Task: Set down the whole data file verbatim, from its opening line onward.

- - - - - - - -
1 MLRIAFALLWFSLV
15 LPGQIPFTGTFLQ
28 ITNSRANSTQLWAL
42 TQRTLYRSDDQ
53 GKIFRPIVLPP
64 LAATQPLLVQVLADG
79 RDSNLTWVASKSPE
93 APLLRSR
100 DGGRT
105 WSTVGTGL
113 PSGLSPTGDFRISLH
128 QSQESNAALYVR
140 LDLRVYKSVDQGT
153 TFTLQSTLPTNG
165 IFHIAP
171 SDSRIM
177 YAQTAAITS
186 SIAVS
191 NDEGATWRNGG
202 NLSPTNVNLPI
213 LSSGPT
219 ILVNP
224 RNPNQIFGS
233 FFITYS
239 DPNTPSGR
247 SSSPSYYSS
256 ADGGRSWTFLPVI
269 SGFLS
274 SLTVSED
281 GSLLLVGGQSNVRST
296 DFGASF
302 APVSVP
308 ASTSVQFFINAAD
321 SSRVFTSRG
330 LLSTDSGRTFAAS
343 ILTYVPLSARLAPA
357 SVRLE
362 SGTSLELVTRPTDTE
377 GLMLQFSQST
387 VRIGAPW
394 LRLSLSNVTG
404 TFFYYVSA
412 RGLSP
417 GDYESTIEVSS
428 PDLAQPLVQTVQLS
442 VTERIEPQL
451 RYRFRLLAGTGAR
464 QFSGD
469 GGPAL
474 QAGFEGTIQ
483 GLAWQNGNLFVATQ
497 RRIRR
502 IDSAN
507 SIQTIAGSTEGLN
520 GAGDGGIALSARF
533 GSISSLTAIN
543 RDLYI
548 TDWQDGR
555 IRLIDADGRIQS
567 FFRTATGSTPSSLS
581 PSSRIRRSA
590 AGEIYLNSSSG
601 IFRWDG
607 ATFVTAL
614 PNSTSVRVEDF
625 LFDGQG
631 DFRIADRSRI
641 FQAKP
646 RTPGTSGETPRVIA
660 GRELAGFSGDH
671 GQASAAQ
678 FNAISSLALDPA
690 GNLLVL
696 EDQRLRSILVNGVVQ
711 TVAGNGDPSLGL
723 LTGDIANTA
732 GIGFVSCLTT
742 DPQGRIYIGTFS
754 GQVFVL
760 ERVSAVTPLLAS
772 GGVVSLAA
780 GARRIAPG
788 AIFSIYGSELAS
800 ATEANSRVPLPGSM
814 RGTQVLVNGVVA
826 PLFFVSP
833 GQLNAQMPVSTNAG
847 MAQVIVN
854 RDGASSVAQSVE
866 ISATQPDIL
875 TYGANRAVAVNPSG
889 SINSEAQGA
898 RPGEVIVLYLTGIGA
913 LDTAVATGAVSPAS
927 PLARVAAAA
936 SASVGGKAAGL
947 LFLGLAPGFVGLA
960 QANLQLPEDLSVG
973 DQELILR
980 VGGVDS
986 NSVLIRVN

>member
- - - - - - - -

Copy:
1 MLRIAFALLWFSLV
15 LPGQIPFTGTFLQ
28 ITNSRANSTQLWAL
42 TQRTLYRSDDQ
53 GKIFRPIVLPP
64 LAATQPLLVQVLADG
79 RDSNLTWVASKSPE
93 APLLRSR
100 DGGRT
105 WSTVGTGL
113 PSGLSPTGDFRISLH
128 QSQESNAALYVR
140 LDLRVYKSVDQGT
153 TFTLQSTLPTNG
165 IFHIAP
171 SDSRIM
177 YAQTAAITS
186 SIAVS
191 NDEGATWRNGG
202 NLSPTNVNLPI
213 LSSGPT
219 ILVNP
224 RNPNQIFGS
233 FFITYS
239 DPNTPSGR
247 SSSPSYYSS
256 ADGGRSWTFLPVI
269 SGFLS
274 SLTVSED
281 GSLLLVGGQSNVRST
296 DFGASF
302 APVSVP
308 ASTSVQFFINAAD
321 SSRVFTSRG
330 LLSTDSGRTFAAS
343 ILTYVPLSARLAPA
357 SVRLE
362 SGTSLELVTRPTDTE
377 GLMLQFSQST
387 VRIGAPW
394 LRLSLSNVTG
404 TFFYYVSA
412 RGLSP
417 GDYESTIEVSS
428 PDLAQPLVQTVQLS
442 VTERIEPQL
451 RYRFRLLAGTGAR
464 QFSGD
469 GGPAL
474 QAGFEGTIQ
483 GLAWQNGNLFVATQ
497 RRIRR
502 IDSAN
507 SIQTIAGSTEGLN
520 GAGDGGIALSARF
533 GSISSLTAIN
543 RDLYI
548 TDWQDGR
555 IRLIDADGRIQS
567 FFRTATGSTPSSLS
581 PSSRIRRSA
590 AGEIYLNSSSG
601 IFRWDG
607 ATFVTAL
614 PNSTSVRVEDF
625 LFDGQG
631 DFRIADRSRI
641 FQAKP
646 RTPGTSGETPRVIA
660 GRELAGFSGDH
671 GQASAAQ
678 FNAISSLALDPA
690 GNLLVL
696 EDQRLRSILVNGVVQ
711 TVAGNGDPSLGL
723 LTGDIANTA
732 GIGFVSCLTT
742 DPQGRIYIGTFS
754 GQVFVL
760 ERVSAVTPLLAS
772 GGVVSLAA
780 GARRIAPG
788 AIFSIYGSELAS
800 ATEANSRVPLPGSM
814 RGTQVLVNGVVA
826 PLFFVSP
833 GQLNAQMPVSTNAG
847 MAQVIVN
854 RDGASSVAQSVE
866 ISATQPDIL
875 TYGANRAVAVNPSG
889 SINSEAQGA
898 RPGEVIVLYLTGIGA
913 LDTAVATGAVSPAS
927 PLARVAAAA
936 SASVGGKAAGL
947 LFLGLAPGFVGLA
960 QANLQLPEDLSVG
973 DQELILR
980 VGGVDS
986 NSVLIRVN

>member